15 different drugs to no positive effect
Countless specialists have tried over the years to figure out Jonas’ illness. The boy was tested, scanned, X-rayed, received therapy, stimuli and work-ups. Urologists, allergy doctors, geneticists, immune specialists, oncologists, psychologists, family doctors, natural health practitioners, and homeopaths gave it their all – and failed. Some suspected he suffered from acute leukemia and wanted to give him drugs immediately to fight this cancer. That was a false alarm. Then hope rekindled when others gave him a different drug. But Jonas’ health did not improve; instead, he suffered damage to his eyesight. Now Jonas has to wear glasses. Then he was given two other substances but these drugs triggered an anaphylactic shock which put Jonas, who was a junior in high school at the time, in the emergency room. Jonas tried 15 different drugs – even a few that were only licensed for adults – and none of them had any positive effect on his condition.

One of my role models is Albert Einstein,” Jonas confidently admits. “He too was physically weak, but strong in his mind.”

“At this time, Jonas is not taking any medical drugs, only homeopathic medicines,” say Jonas’ parents, summing up their experience. “As long as there’s no remedy that actually works we won’t continue to submit Jonas to this torture.” What was left for them to try were physiotherapy, swimming classes organized by the Swiss Lung League to optimize lung volume, meridian stimulation, and an intensive form of therapy that is supposed to stimulate Jonas’ bladder and other organs during the night. This therapy went on for four to eight weeks and almost pushed the little family to its limit. Five times a night Jonas had to empty his bladder as a result of stimulation. His mother Anita woke him up and took care of him throughout the night. During the day, Jonas was too tired to go to school and stayed away from his classes. The ten-year-old is still able to follow the curriculum without any problems. Because of his high IQ, he recently skipped a grade. “One of my role models is Albert Einstein,” Jonas confidently admits. “He too was physically weak, but strong in his mind.”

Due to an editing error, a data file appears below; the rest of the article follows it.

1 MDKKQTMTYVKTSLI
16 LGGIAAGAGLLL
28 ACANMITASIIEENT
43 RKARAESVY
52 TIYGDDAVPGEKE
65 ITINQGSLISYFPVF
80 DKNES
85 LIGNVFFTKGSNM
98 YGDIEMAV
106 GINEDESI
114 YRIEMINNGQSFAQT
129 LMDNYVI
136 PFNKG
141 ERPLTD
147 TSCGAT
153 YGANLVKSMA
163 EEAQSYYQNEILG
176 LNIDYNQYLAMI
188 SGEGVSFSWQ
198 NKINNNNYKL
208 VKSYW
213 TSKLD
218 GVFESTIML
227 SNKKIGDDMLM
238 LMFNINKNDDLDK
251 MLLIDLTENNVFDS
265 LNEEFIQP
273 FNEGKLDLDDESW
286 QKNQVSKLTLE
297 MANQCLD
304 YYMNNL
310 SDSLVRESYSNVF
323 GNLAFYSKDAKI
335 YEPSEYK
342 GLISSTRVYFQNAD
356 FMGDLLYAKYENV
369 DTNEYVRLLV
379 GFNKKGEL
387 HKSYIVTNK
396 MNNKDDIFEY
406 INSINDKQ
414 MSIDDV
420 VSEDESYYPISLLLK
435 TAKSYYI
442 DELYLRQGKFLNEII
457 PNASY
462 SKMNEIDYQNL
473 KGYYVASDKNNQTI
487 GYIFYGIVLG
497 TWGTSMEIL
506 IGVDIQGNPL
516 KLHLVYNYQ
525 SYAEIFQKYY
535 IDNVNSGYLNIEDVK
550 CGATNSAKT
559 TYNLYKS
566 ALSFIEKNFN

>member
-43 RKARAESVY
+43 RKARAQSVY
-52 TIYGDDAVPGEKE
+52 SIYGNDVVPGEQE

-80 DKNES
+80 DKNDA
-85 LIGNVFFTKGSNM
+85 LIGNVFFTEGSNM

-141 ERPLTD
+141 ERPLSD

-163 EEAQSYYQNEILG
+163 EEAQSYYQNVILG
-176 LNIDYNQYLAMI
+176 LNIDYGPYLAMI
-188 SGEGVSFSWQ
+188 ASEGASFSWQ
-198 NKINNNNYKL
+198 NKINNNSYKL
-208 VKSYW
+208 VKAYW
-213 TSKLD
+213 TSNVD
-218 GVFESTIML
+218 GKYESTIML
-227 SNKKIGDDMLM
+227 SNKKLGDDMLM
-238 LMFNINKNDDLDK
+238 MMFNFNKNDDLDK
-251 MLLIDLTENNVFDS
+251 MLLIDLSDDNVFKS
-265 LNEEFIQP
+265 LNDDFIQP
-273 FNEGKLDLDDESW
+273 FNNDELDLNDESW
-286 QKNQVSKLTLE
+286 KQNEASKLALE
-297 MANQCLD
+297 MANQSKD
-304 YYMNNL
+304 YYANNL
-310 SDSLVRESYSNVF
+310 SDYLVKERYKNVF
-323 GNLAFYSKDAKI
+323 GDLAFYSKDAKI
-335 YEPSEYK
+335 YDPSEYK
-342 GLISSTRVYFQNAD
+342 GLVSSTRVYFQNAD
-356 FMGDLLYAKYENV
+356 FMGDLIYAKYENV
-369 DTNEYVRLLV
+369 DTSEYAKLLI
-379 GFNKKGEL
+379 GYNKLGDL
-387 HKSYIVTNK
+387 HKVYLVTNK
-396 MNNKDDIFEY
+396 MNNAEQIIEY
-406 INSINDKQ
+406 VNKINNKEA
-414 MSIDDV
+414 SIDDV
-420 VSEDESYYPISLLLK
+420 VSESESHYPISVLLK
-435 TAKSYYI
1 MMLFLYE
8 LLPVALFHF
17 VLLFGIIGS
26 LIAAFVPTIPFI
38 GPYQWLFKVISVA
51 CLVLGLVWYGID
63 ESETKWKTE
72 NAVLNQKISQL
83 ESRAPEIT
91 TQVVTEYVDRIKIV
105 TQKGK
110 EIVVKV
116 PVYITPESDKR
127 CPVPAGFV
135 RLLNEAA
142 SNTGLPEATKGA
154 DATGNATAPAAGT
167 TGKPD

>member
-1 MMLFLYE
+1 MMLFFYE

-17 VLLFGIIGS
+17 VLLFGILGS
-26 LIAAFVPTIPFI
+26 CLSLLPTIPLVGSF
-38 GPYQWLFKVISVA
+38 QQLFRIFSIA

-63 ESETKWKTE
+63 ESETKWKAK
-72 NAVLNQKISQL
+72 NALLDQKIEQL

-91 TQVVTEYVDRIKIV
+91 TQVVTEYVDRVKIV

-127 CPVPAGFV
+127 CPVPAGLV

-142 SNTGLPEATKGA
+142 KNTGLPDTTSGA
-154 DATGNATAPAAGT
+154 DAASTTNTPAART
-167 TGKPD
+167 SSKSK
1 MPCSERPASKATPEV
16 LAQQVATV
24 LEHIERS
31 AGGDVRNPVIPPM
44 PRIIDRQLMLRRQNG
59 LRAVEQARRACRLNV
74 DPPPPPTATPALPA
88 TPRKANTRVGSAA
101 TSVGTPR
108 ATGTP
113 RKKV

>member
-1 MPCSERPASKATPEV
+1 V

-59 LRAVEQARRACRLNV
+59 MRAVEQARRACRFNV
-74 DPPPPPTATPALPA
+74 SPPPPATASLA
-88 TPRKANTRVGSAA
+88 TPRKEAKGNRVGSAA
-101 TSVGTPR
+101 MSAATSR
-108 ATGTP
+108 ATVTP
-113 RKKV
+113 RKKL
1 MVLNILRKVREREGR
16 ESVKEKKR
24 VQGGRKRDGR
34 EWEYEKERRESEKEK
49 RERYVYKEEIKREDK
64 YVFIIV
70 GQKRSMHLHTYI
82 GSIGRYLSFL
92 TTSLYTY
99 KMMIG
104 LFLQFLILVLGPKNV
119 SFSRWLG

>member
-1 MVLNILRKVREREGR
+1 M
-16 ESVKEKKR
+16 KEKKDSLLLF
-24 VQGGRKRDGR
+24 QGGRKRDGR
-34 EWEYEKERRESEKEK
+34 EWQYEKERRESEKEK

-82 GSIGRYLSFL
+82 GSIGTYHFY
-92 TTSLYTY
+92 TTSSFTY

“We need a diagnosis”
A sick, undiagnosed but highly intelligent child who doesn’t go to school or only attends classes sometimes constitutes quite a challenge for teachers, students and the school administration. “We need a diagnosis”: The principal recently once again demanded this, recalls Anita. Jonas only attends 5 classroom lessons a day – and afterwards he is so exhausted that he falls asleep. If he gets tired during classes, he not only has to fend off oxygen deprivation and turns slightly blue in the face around his eyes; he also creates a disturbance. “His current teachers are incredibly motivated and know how to deal with such a situation,” Anita underlines. “If need be, they can call me and I’ll go and collect my son and bring him home.”

“For many people, an illness only becomes real once it has a name. It’s possible to tamper with doctors’ reports and maybe the child isn’t ill; maybe he just hasn’t been raised properly.”

Nowadays, Jonas’ medical care is in the hands of two general practitioners who coordinate things and openly confess that they’re at a loss. Are the organs suddenly growing or have they stopped functioning? They don’t have an answer. Jonas lacks a diagnosis and for people not in the know that often means that he doesn’t have the right to be sick. “For many people, an illness only becomes real once it has a name,” says Jonas’ mother, Anita, describing her experience. “Anything other than that seems incomprehensible to many people, or they think it may just be imaginary or maybe it was erroneously interpreted. It’s possible to tamper with doctors’ reports and maybe the child isn’t ill; maybe he just hasn’t been raised properly.” Jonas is longing for a diagnosis – “so that I can feel better and mom can as well; so that she can get some sleep again for a change.” Because without a diagnosis, the family does not have the right to receive government support or even non-governmental assistance by Kinderspitex, a Swiss non-profit that cares for children in cases of chronic illness. And the family’s health insurance barely covers any of their costs; let’s not even mention IV (“Invalidenversicherung”), Switzerland’s mandatory disability insurance.